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lec9-10-09-air-poll-sm

# lec9-10-09-air-poll-sm - Lecture 9-10 HAS222d-09...

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Unformatted text preview: Lecture 9-10 HAS222d-09 Introduction to energy & environment Air pollution applying flux and concentration ideas to pollution and to basic atmosphere/ocean dynamics • The chapter in Spherical Cow on ‘steady state box models’ assumes simple, well-mixed reservoir with volume M with steady flow F in and out, giving a residence time M/F for water or whatever the flowing material is. One can work in terms of volume or mass, using the density ρ (kg/m 3 ) to convert from one to the other. Then if a pollutant is poured in upstream with a known rate (kg per second) the ultimate steady-state concentration of the pollutant in the reservoir can be calculated. – This model needs much improvement however: • the flow or the pollutant injection may vary with time • the reservoir may not be ‘well-mixed’ (as in smoke in the atmosphere) • indeed the reservoir may not even be well-defined (as in the stratified global atmosphere ,where the pollutant never fills the whole region • the flux of pollutant or other trace substance (e.g.water vapor) is expressed as a concentration C times a flux of mass of fluid: mass flux = ρ VA (kg/m 3 )(m/sec)(m 2 ) …= kg/sec where A is the cross-sectional area of the flow and V the velocity. flux of pollutant or tracer = C ρ VA where C is given as kg of tracer per kg of solution (water + tracer). STIRRING AND MIXING: often a trace substance or pollutant is distributed complexly in a fluid. How does it become diluted in concentration? Think of a red-colored pollutant. Since chemical reactions and molecular diffusion and heat flow occur where surfaces touch, the area of contact between the red fluid and clear fluid is crucial. This is how we mix cake mixes…stirring and stirring until we have stretched out the ‘red’ part enough for chemical reaction to occur along the edges of the red component. In the same fashion, chaotic fluid flow stirs a pollutant (a ‘tracer’),stretching it out until if finally ‘mixes’ by molecular diffusion. Tendrils of bright red lengthen; their surface area increases; finally all is uniformly pink. The figures show a dye tracer being stirred in a fluid…while it is still a chaos of thin red curves before it has mixed to ‘pink’. The biosphere as seen with satellite images of color (here ‘false color’ recoded to bring out detail). Chlorophyll of primary production of vegetable matter (‘grass of the seas’) in ocean; snow-cover, forests, deserts on land and ‘blue deserts’ in ocean. note the bands of wet and dry land..from rain forests to deserts, which are tied to the cycling of fresh water evaporated from the oceans phytoplankton at the surface of the Mediterranean Sea (false color SeaWiFS satellite image) showing complex tendrils due to stirring by ocean currents. Biological communities have to adapt to this chaotic stirred environment: a complex place to raise a family! water vapor in the middle levels of the troposphere, showing very long streaky features extended by storm-like cyclonic weather systems . MORTALITY:...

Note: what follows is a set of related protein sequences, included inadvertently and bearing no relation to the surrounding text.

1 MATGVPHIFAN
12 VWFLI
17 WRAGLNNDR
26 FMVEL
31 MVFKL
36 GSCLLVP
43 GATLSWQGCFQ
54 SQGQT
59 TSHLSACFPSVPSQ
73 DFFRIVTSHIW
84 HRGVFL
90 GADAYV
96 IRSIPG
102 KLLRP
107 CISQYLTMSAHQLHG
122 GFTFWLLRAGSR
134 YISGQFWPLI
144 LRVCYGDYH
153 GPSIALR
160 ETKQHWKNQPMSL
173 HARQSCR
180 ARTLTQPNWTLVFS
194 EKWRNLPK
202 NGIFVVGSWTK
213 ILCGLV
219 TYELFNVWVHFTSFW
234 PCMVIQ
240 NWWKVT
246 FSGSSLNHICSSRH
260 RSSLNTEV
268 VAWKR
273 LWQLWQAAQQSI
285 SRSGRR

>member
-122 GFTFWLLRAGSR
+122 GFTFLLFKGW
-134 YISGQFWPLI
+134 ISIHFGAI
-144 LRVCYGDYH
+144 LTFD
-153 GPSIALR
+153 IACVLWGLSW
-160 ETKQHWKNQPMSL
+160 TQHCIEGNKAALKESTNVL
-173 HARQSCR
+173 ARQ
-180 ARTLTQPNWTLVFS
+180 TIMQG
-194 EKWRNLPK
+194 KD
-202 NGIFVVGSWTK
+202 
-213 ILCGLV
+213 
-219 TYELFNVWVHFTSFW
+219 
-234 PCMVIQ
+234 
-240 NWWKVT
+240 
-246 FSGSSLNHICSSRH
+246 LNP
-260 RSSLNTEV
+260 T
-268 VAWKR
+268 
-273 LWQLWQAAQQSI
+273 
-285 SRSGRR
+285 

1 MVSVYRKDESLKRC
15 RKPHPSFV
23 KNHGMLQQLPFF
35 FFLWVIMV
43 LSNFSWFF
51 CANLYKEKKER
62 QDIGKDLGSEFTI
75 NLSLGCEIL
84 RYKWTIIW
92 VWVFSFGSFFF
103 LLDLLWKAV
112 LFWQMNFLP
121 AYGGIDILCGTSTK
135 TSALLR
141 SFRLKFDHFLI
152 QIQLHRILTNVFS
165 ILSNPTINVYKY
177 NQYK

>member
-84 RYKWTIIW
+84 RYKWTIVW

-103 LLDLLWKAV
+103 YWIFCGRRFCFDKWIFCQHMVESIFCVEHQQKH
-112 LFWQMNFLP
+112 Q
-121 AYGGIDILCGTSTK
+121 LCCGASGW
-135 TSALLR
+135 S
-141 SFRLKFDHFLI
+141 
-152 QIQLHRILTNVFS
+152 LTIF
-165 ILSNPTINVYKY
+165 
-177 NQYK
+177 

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lec9-10-09-air-poll-sm - Lecture 9-10 HAS222d-09...

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